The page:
Did You Know Borders in the High Alps Are Moving?

Owen Christopher looks into how climate change is possibly causing border disputes.

Satellite image of the Italy-Switzerland-Austria border highlighting change since 1921.

A Melting Border

The Theodul Glacier is melting, pushing borders along with it. Most of Italy’s land border follows the watershed along the northern alps. This watershed line traces many of the peaks of the Alps, forming a natural border between Italy, Switzerland, and Austria.

This border is marked by over 8,000 boundary stones (some of which have been around since the 16th century). In the most rugged terrain, where physical markers are few and far between, cartographers have to physically check the border. Swiss, Italian, and Austrian cartographic agencies have long maintained official border records. These contain meticulous measurements to record the borders’ precise location. Some of these areas are on top of glaciers. Their surfaces are too reflective for satellites which are often used to measure borders.

But since the 1920s surveyors have noticed a slow but progressive retreat of some of these glacial borders. Summer melt had outpaced winter accumulation. As glaciers shifted, so did the watershed, and so did the Italy-Switzerland-Austria border.

Here’s how that works:

On many alpine peaks, a glacier ridge forms the watershed boundary line, and thus the national border. But as those glaciers melt, their highest point might shift, often dozens of meters away. If they melt down enough, they may even reveal underlying rock peaks, which then become the new borderline. In the most extreme case yet in the Alps, shifts in the Theodul Glacier apparently moved the border 150 meters.

Satellite image of the Italy-Switzerland border highlighting the greatest shift of 150 meters.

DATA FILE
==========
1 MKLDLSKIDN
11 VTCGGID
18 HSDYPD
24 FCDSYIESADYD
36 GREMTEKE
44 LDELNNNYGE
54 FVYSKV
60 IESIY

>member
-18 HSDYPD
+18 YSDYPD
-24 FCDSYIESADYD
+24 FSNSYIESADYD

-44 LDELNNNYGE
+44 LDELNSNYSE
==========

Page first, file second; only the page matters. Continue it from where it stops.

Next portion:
A New “Mobile Border”

Typically when countries renegotiate borders they make sure that neither country is gaining territory at the others expense. Italy recently signed a new type of agreement. First with Austria in 2006 and then with Switzerland in 2009, that recognized the Alps as a mobile border. This “mobile border” acknowledges that the border was subject to changes in the natural world, outside of any country’s control. Luckily there aren’t many people living along the border that are affected by this. Still there is national pride, which can sometimes get dicey and lead to unnecessary tensions.

Similar things are beginning to happen in other parts of the world. In the Himalayas, China and India have had disagreements about their border as it begins to melt and shift. In the Andes, Chile and Argentina have long disagreed about their own melting border.

As climate change warms the planet and moves water based borders, these conflicts could worsen. Rivers which make up over a third of all international land boundaries will be subject to extreme events that could change their course. Coastlines will give way to rising seas, affecting exclusive economic zones where a country’s sovereignty extends into the ocean. Glaciers, like in the Alps, will continue to melt. New agreements like the “mobile border” will become more common if we are to adapt to this changing, melting, new world of ours.

Reporting by Owen Christopher of Reynolds Sandbox



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